This map shows
of the submarine
cable off the
coast that was
being used for
the Sound in
the Sea Project.
This cable stretched
from Pillar Point
Air Force Station
to an underwater
100 km long.
A passive underwater
the seaward end
of the cable.
Data on recorded
sounds was sent
along the cable
to a station
on land for processing,
then made available
over the Internet. Click image for larger view.
Sounds in the Sea
August 27 to September
A Cable connecting the hydrophone array on Pioneer
shoreline was severed and it was decided not
to repair the cable due to
costs and the risk of disturbing the benthic
environment. However NOAA
does continue to pursue underwater acoustic experiments.
For more information, please visit:
In late August, scientists sailed from San
Francisco to Pioneer Seamount, off the coast of central California,
and installed underwater hydrophones (known as an array). The hydrophones
allow researchers to remotely monitor and record ocean sound to further
their understanding of the sources and effects of ocean noise. The
ocean sound data is now being transmitted live over the Internet.
acoustic monitoring allows the detection of a variety of deep-ocean
processes at long distances. Some of the sound sources to be studied
include earthquakes, volcanic eruptions, landslides, marine mammal
and fish vocalizations, weather, and manmade noises. The experience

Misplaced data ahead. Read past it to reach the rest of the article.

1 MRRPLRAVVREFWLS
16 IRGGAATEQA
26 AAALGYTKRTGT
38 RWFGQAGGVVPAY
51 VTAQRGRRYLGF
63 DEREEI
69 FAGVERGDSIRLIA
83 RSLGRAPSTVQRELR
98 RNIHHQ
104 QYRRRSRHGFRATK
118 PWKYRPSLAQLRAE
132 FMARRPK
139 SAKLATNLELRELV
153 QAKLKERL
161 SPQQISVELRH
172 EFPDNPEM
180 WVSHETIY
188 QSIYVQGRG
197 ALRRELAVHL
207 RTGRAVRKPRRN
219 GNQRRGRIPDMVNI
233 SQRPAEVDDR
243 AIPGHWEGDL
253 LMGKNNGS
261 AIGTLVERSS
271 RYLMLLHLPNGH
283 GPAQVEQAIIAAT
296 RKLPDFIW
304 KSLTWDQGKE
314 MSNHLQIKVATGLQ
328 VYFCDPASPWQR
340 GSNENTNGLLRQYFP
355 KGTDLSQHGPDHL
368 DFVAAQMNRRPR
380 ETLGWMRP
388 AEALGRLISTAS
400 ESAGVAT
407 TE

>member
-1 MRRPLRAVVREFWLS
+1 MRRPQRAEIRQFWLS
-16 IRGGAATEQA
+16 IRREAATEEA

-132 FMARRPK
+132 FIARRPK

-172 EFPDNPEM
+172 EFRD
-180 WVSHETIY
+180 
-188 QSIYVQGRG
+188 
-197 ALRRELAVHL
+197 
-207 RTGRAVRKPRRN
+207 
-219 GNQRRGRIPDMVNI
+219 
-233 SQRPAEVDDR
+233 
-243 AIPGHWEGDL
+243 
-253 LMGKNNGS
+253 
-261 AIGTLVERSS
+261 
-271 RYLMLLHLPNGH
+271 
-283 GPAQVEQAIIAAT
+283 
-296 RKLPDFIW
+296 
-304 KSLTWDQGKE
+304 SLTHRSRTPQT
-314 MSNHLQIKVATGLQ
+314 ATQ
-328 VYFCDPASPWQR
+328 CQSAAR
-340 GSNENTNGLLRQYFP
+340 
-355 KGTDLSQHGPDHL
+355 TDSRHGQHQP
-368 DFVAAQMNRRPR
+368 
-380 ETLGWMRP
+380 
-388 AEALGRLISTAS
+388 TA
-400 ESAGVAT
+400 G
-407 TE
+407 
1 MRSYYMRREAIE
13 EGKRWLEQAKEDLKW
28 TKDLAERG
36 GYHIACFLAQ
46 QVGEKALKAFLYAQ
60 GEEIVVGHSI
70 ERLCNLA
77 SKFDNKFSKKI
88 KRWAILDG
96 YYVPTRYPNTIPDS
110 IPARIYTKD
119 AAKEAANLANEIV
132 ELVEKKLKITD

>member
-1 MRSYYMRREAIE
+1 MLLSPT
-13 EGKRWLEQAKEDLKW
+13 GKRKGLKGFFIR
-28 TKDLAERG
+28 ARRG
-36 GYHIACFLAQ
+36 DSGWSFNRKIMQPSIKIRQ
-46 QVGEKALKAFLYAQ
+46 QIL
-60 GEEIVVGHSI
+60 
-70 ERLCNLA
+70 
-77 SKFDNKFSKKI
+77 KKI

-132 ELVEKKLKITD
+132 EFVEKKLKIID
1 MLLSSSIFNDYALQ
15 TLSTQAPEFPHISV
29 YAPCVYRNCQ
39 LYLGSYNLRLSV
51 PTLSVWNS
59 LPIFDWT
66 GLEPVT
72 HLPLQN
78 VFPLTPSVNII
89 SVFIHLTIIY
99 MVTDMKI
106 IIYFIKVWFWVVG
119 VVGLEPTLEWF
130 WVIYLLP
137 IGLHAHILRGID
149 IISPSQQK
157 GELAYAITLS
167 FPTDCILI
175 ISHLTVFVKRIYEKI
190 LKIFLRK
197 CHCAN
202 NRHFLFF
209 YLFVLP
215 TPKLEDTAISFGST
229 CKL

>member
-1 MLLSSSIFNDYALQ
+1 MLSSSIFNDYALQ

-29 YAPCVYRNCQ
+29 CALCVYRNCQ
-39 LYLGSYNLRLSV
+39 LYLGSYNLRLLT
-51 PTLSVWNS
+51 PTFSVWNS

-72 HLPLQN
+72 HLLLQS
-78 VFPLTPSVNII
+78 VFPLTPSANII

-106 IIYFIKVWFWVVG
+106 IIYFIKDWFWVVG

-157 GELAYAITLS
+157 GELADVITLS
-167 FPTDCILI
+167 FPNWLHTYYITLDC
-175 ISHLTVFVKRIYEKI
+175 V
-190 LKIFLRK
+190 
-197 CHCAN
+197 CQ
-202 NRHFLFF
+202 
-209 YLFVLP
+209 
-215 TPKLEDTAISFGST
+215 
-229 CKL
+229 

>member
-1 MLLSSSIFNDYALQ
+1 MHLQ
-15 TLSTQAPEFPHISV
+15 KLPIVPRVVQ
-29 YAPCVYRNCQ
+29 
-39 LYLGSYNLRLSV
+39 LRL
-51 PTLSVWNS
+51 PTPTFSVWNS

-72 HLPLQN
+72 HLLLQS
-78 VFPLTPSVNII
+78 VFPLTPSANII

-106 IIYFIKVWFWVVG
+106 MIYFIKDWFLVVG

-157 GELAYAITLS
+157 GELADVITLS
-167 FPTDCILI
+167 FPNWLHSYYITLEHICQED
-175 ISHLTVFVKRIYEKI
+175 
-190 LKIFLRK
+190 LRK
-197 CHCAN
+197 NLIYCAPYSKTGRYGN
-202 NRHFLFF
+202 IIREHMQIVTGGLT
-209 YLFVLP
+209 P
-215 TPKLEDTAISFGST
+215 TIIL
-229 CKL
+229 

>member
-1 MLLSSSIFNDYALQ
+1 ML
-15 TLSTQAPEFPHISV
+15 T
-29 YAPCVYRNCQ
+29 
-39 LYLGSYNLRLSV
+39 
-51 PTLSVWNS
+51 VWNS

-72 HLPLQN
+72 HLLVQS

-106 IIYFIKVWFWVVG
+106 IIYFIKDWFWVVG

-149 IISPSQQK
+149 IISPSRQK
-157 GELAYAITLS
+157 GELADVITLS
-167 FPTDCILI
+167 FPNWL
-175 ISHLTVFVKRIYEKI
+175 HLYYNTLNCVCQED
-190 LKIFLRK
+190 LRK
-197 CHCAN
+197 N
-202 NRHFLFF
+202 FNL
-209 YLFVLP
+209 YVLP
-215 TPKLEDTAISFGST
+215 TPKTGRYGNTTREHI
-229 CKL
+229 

gained from this effort may enable scientists to expand the hydrophone
arrays to other underwater cables, that can be retrofitted. Ultimately,
this could lead to a monitoring network capable of acoustic exploration
throughout much of the global ocean.
Background information for this exploration
can be found on the left side of the page. Daily updates are included
below. More detailed logs of exploration activities can be found on
Updates & Logs
Click images or links below for detailed mission logs.
Sep 1 Success! Last night the science and engineering teams concluded a full day of recovery, testing, and redeployment of the array. The new location of the hydrophone array was determined early this morning. The NOAA Ship Ronald H. Brown is now in transit to San Diego. Along the way, a mapping team will gather data on the seafloor.
Aug 31 The science team has arrived at the location of the submerged cable and will spend the day attempting to raise it so testing can begin. If all goes well, the team should install the hydrophone array by nightfall.
Aug 30 The NOAA Ship Ronald H. Brown has been mobilized in Seattle, WA, and is in transit to San Francisco, CA, to pick up the science party. The team will then transit to the cable site to install the hydrophone array.
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